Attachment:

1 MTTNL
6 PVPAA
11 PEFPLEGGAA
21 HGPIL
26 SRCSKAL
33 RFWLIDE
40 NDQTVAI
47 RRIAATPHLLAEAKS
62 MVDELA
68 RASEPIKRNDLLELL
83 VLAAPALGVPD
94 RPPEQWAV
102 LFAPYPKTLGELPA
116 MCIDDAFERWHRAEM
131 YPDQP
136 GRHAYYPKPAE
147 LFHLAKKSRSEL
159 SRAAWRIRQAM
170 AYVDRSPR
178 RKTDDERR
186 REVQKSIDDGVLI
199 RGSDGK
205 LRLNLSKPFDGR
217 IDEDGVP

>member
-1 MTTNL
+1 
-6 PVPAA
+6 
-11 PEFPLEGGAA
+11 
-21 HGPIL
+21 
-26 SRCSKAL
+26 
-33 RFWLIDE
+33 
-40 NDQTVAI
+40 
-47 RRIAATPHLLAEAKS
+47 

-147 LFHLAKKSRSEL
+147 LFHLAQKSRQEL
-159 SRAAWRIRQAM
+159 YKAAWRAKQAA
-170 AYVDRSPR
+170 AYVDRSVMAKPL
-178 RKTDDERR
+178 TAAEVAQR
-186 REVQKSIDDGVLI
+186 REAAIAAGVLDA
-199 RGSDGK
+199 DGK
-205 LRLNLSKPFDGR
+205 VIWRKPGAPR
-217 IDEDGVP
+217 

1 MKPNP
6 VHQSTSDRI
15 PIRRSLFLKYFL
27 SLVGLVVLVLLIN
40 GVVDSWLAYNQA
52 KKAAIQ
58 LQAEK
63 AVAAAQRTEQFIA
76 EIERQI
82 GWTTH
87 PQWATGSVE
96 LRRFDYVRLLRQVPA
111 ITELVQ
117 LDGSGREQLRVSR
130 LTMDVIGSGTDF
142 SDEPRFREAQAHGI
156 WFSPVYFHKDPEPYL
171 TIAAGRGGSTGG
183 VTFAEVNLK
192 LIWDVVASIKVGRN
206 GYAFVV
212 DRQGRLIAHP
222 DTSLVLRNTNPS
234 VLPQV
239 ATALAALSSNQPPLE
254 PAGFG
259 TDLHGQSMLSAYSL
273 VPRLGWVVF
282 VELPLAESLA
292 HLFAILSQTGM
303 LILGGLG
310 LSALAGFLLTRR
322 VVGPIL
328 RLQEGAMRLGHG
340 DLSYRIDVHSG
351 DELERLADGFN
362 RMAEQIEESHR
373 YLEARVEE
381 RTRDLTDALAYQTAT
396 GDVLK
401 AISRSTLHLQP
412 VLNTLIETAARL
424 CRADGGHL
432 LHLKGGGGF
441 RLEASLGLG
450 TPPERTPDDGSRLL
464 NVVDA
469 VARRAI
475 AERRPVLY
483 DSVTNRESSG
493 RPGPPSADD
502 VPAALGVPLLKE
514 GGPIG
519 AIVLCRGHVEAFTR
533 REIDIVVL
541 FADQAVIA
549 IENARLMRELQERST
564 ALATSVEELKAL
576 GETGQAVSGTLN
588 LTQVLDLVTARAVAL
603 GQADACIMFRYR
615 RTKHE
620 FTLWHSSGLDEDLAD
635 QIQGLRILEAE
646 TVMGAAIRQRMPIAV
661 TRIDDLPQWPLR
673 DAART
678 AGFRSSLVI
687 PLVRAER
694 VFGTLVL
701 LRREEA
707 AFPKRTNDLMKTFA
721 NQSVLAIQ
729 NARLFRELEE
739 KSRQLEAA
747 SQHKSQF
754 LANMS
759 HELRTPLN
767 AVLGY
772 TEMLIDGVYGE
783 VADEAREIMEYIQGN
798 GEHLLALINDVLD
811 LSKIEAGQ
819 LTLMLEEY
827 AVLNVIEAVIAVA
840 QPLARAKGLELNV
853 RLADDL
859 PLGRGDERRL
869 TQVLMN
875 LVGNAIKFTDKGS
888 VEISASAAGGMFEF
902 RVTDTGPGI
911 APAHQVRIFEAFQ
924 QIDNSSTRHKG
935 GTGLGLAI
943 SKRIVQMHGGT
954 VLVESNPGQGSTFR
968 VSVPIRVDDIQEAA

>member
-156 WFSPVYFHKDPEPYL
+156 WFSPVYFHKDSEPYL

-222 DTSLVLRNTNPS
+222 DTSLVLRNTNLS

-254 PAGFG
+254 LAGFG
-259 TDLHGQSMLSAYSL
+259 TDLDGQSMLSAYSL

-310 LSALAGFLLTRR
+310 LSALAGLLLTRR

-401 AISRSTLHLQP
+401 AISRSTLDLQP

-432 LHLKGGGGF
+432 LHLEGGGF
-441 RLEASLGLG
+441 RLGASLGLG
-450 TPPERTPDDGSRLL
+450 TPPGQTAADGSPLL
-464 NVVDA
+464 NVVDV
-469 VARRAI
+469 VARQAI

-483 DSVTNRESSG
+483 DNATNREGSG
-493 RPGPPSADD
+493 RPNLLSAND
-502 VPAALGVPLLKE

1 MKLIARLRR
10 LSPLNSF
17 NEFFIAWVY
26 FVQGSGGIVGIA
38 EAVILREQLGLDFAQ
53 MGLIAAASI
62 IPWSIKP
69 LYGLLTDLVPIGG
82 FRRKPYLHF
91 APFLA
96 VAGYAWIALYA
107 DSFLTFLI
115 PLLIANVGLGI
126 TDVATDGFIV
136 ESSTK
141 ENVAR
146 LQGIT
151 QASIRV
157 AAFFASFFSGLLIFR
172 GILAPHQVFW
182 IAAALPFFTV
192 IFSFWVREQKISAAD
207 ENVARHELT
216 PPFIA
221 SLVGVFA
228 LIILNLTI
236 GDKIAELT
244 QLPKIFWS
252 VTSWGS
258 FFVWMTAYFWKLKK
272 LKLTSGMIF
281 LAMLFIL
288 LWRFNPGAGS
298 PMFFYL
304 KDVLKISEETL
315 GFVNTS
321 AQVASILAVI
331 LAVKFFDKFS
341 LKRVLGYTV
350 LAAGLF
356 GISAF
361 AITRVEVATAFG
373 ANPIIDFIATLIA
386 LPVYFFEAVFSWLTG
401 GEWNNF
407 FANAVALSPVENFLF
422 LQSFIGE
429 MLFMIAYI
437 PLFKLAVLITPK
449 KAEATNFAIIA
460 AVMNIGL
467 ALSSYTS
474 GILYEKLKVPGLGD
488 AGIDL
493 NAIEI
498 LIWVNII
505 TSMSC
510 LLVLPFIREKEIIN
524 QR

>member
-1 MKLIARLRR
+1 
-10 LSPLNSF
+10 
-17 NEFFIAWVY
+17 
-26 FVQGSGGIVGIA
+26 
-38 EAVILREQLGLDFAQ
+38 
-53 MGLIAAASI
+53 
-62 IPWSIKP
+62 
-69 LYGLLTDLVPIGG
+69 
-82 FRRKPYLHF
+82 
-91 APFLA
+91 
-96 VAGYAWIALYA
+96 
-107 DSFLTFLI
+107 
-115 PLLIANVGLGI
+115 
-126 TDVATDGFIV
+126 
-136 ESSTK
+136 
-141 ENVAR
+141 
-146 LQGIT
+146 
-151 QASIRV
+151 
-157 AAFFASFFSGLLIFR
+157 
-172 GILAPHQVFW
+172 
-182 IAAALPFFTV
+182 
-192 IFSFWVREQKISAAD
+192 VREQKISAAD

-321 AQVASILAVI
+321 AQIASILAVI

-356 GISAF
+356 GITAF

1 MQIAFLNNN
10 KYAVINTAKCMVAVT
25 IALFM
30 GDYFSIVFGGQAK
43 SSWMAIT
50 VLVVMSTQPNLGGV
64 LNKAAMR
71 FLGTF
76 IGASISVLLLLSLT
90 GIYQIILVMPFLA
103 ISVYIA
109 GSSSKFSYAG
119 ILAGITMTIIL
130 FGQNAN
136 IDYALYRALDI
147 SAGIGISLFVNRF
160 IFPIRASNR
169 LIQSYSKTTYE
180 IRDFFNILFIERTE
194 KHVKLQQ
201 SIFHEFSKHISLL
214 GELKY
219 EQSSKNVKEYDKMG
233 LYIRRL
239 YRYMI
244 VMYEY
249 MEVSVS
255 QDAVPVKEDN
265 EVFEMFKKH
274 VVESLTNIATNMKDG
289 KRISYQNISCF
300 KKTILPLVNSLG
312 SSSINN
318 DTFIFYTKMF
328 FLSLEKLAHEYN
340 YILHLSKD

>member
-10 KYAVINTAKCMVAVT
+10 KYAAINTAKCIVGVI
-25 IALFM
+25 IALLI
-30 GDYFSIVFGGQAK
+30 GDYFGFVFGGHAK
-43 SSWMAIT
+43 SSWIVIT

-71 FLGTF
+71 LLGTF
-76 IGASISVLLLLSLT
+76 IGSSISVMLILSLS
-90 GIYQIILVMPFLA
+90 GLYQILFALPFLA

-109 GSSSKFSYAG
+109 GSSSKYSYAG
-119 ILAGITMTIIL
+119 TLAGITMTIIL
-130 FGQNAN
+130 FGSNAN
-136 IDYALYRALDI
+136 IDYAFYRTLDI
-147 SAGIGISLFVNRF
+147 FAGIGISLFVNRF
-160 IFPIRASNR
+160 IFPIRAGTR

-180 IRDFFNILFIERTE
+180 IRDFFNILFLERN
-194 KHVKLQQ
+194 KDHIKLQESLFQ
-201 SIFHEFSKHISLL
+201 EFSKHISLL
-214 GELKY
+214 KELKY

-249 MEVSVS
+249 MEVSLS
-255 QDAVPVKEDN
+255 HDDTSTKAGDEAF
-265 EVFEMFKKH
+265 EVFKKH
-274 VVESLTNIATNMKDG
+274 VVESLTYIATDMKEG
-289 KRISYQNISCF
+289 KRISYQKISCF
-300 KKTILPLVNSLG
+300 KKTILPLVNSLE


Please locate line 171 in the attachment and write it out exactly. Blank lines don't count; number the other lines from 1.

-441 RLEASLGLG